The Stratford Files: The Who’s Tommy

The Who’s Tommy is a fantastic, well-choreographed, flashy, and surprisingly emotionally-deep musical.
The Who’s classic album Tommy follows a “blind, deaf and dumb” boy named Tommy who is, for much of his youth, faced with traumatic abuse. He eventually frees himself from his condition and becomes a rock star
First and foremost, the play is technically stunning. It has some of the best effects in theatre today and uses them to its advantage, not only succeeding on a technical level, but also on an emotional and psychological one. The set designer, John Arnone, really has to be congratulated.
The play adds extra layers to the already-brilliant album, giving each character much more depth than what was in the original. Of particular note are Tommy’s three main tormentors: Uncle Ernie, Cousin Kevin, and The Acid Queen all are given more depth. In the original, they are all rather one-note, even having a line that establishes that they know how awful they are. Uncle Ernie starts his song with
“I’m your wicked uncle Ernie
I’m glad you won’t see or hear me
As I fiddle about,
Fiddle about,
Fiddleabout”
Whereas in this version we actually see what caused him to become what he is now. His act torments him. When he calls himself “your wicked uncle Ernie” he’s speaking ironically. We see that The Acid Queen isn’t really the super powerful and witchlike character she claims to be. She is, in fact, a normal prostitute who faces all the problems you’d expect, being both hooked on drugs and beaten by her pimp. Finally cousin Kevin, who in the original is just a sadistic bully, is portrayed as (while still a bully) also a troubled youth who is desperately trying to fit in. The other characters are expanded on, too. In the original, Tommy’s parents seem stupid – inept to an almost ridiculous degree. Not only that, but their treatment of Tommy borders on being outright malicious. Here, they are still none to bright, but most of the problems they cause are accidents and they are genuinely well-meaning. For example, in The Acid Queen sequence, they don’t actually have Tommy sleep with The Acid Queen like they did in the original. Tommy himself is much more complicated. In the original, after he frees himself from his condition, he becomes a messianic figure and it is the world’s mistake to reject him when they find out that his religion is actually hard. Here, it’s all very different. He feels totally lost because of the trauma he endured and how he was forced to live. He wants to learn from other people how he can be normal.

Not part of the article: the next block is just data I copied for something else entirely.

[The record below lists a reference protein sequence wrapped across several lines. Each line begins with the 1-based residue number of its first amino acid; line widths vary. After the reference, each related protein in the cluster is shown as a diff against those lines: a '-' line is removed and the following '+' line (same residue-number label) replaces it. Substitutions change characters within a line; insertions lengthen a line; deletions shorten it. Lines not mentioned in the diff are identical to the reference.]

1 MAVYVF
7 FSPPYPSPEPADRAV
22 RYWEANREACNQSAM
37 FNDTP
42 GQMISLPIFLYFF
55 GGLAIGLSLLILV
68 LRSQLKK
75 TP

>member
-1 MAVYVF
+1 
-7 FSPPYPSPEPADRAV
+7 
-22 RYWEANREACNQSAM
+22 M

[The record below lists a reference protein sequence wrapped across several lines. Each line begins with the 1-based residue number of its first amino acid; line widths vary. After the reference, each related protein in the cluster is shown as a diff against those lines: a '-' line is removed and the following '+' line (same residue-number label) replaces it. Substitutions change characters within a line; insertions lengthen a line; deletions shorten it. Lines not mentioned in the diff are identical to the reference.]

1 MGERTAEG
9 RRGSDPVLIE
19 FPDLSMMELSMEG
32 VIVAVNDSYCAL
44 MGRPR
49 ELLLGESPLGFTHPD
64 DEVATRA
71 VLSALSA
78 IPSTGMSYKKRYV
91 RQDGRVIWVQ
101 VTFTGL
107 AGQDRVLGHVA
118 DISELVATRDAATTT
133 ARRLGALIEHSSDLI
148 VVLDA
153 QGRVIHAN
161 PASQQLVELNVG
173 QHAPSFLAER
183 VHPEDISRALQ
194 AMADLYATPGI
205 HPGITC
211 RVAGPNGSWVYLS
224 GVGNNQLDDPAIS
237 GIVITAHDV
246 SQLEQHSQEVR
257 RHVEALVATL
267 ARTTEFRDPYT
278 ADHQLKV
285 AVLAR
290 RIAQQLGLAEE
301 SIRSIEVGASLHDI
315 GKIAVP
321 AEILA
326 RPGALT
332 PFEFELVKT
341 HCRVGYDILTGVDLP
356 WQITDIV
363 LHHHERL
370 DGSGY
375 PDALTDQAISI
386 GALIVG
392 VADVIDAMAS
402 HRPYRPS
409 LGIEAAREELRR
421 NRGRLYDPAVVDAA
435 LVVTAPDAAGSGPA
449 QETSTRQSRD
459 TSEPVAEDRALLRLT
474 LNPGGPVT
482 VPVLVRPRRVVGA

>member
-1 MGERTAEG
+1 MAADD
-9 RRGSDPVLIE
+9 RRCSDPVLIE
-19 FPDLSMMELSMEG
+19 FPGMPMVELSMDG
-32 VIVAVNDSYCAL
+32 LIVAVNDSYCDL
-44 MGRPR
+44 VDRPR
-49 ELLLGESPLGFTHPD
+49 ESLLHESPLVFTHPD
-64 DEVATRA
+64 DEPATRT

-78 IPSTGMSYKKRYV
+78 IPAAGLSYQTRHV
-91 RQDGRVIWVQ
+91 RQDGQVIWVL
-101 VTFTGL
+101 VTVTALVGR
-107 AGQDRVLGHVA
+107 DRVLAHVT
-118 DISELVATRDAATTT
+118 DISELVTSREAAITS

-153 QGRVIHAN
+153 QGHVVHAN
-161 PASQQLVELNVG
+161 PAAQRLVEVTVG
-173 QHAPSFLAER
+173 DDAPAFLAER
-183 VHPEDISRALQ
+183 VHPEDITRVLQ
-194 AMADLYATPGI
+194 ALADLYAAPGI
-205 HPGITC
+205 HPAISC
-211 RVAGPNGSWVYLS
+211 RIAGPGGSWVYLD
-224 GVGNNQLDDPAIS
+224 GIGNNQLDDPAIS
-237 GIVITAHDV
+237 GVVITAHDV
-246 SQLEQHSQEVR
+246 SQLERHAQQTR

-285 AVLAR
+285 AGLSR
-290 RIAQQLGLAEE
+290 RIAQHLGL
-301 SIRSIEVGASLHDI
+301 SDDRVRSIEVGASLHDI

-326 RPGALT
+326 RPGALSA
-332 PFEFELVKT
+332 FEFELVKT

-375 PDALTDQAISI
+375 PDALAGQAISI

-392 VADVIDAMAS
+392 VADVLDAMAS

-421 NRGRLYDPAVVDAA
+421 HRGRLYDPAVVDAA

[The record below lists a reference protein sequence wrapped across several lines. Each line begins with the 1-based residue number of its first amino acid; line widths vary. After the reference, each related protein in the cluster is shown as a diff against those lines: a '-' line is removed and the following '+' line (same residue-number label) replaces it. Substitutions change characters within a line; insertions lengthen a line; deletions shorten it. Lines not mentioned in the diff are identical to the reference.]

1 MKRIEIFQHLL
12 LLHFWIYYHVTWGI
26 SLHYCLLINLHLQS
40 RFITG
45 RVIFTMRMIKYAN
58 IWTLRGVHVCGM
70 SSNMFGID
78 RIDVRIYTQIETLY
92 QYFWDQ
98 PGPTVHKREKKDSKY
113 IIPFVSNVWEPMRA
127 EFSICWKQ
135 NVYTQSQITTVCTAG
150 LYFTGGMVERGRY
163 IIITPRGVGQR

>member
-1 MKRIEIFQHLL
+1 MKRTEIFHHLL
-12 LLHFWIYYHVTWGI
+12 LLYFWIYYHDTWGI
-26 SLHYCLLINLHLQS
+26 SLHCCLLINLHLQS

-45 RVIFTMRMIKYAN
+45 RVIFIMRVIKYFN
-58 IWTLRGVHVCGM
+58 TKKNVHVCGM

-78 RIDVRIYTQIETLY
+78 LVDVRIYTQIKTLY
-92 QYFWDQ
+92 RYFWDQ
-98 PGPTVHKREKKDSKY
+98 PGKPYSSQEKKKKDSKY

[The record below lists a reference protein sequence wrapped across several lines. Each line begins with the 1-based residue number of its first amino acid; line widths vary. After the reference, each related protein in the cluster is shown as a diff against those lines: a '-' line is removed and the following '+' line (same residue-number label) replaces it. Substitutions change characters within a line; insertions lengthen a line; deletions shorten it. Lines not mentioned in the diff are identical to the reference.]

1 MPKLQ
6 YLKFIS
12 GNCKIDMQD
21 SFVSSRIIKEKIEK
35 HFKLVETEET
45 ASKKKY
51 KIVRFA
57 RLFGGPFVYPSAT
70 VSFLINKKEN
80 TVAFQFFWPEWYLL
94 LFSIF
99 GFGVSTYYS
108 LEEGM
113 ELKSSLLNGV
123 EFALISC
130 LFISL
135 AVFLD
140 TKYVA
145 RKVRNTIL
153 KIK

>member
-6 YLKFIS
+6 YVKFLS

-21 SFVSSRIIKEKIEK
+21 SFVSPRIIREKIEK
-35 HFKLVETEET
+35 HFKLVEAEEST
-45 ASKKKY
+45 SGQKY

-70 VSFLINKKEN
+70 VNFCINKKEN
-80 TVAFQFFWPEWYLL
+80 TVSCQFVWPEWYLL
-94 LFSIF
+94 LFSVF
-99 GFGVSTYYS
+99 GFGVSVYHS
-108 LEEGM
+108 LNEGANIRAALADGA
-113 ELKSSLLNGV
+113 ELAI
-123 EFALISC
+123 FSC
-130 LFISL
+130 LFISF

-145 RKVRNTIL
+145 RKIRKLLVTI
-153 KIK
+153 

The actors are all excellent. On the day I saw the play, there were a lot of understudies onstage, so I will mark all the actors who are understudies with an asterisks. ___ gives an interesting performance as… there are three actors for tommy depending what year its supposed to be. They are excellent, but since the younger actors spend almost all of their time staring blankly forward due to the circumstances, the one who stands out the most is Robert Markus who captures both the character’s angst and the charisma that draws people to him. Mathew Armet* does a fantastic job of portraying Captain Walker showing both the comical and the serious side to his character. Kira Guloien does a similarly good job as Mrs. Walker, while also showing a more aggressive side in the song Smash The Mirror.Gabriel Antonacci* does a great job portraying cousin Kevin, adding a certain childlike quality to the character that is mixed with a somewhat lizard-like appearance making the character both humorously nasty and quite sympathetic. Steve Ross also does a great job as uncle Ernie making a character who could easily be completely unlikable both amusing and occasionally sympathetic. His dance in the song Tommy’s Holiday Camp is particularly impressive. Finally, Jewelle Blackman does a great job portraying the Acid Queen and really sells the few scenes she appears in.
The Who’s tommy is a spectacular play that has to be seen to be believed. It is highly, highly recommended.

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